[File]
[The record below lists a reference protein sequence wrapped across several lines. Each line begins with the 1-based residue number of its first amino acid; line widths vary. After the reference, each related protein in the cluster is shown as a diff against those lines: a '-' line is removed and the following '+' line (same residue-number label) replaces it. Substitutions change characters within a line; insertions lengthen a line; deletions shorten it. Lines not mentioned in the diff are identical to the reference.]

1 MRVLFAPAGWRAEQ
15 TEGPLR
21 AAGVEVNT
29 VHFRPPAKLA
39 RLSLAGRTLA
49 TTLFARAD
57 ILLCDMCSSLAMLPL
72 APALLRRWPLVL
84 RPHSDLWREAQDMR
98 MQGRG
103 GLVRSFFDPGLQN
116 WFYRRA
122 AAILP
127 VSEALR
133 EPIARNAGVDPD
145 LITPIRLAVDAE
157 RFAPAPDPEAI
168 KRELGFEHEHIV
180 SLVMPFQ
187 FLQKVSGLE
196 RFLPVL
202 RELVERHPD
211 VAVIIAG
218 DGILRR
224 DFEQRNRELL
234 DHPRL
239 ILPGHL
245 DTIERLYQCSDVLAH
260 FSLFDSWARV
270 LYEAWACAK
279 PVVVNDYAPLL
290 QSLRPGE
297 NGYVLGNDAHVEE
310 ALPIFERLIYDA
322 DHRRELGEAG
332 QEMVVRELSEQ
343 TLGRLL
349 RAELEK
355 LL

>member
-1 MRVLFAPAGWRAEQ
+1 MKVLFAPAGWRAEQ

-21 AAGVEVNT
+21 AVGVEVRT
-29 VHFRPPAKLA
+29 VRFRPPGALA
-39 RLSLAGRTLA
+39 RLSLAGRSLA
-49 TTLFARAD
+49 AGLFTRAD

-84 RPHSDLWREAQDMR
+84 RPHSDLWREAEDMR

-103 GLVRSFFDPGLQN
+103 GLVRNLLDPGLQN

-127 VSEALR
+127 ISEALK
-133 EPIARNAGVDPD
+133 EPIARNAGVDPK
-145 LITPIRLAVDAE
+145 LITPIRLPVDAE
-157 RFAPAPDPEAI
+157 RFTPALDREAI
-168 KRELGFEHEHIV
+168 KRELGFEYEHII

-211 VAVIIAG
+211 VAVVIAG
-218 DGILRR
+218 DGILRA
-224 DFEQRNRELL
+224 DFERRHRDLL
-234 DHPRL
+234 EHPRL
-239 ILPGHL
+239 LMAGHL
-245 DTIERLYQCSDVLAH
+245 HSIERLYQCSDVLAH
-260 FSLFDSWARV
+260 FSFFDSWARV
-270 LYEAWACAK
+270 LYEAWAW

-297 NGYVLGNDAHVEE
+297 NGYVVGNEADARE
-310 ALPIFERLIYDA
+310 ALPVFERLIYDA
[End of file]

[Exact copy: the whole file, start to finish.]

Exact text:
[The record below lists a reference protein sequence wrapped across several lines. Each line begins with the 1-based residue number of its first amino acid; line widths vary. After the reference, each related protein in the cluster is shown as a diff against those lines: a '-' line is removed and the following '+' line (same residue-number label) replaces it. Substitutions change characters within a line; insertions lengthen a line; deletions shorten it. Lines not mentioned in the diff are identical to the reference.]

1 MRVLFAPAGWRAEQ
15 TEGPLR
21 AAGVEVNT
29 VHFRPPAKLA
39 RLSLAGRTLA
49 TTLFARAD
57 ILLCDMCSSLAMLPL
72 APALLRRWPLVL
84 RPHSDLWREAQDMR
98 MQGRG
103 GLVRSFFDPGLQN
116 WFYRRA
122 AAILP
127 VSEALR
133 EPIARNAGVDPD
145 LITPIRLAVDAE
157 RFAPAPDPEAI
168 KRELGFEHEHIV
180 SLVMPFQ
187 FLQKVSGLE
196 RFLPVL
202 RELVERHPD
211 VAVIIAG
218 DGILRR
224 DFEQRNRELL
234 DHPRL
239 ILPGHL
245 DTIERLYQCSDVLAH
260 FSLFDSWARV
270 LYEAWACAK
279 PVVVNDYAPLL
290 QSLRPGE
297 NGYVLGNDAHVEE
310 ALPIFERLIYDA
322 DHRRELGEAG
332 QEMVVRELSEQ
343 TLGRLL
349 RAELEK
355 LL

>member
-1 MRVLFAPAGWRAEQ
+1 MKVLFAPAGWRAEQ

-21 AAGVEVNT
+21 AVGVEVRT
-29 VHFRPPAKLA
+29 VRFRPPGALA
-39 RLSLAGRTLA
+39 RLSLAGRSLA
-49 TTLFARAD
+49 AGLFTRAD

-84 RPHSDLWREAQDMR
+84 RPHSDLWREAEDMR

-103 GLVRSFFDPGLQN
+103 GLVRNLLDPGLQN

-127 VSEALR
+127 ISEALK
-133 EPIARNAGVDPD
+133 EPIARNAGVDPK
-145 LITPIRLAVDAE
+145 LITPIRLPVDAE
-157 RFAPAPDPEAI
+157 RFTPALDREAI
-168 KRELGFEHEHIV
+168 KRELGFEYEHII

-211 VAVIIAG
+211 VAVVIAG
-218 DGILRR
+218 DGILRA
-224 DFEQRNRELL
+224 DFERRHRDLL
-234 DHPRL
+234 EHPRL
-239 ILPGHL
+239 LMAGHL
-245 DTIERLYQCSDVLAH
+245 HSIERLYQCSDVLAH
-260 FSLFDSWARV
+260 FSFFDSWARV
-270 LYEAWACAK
+270 LYEAWAW

-297 NGYVLGNDAHVEE
+297 NGYVVGNEADARE
-310 ALPIFERLIYDA
+310 ALPVFERLIYDA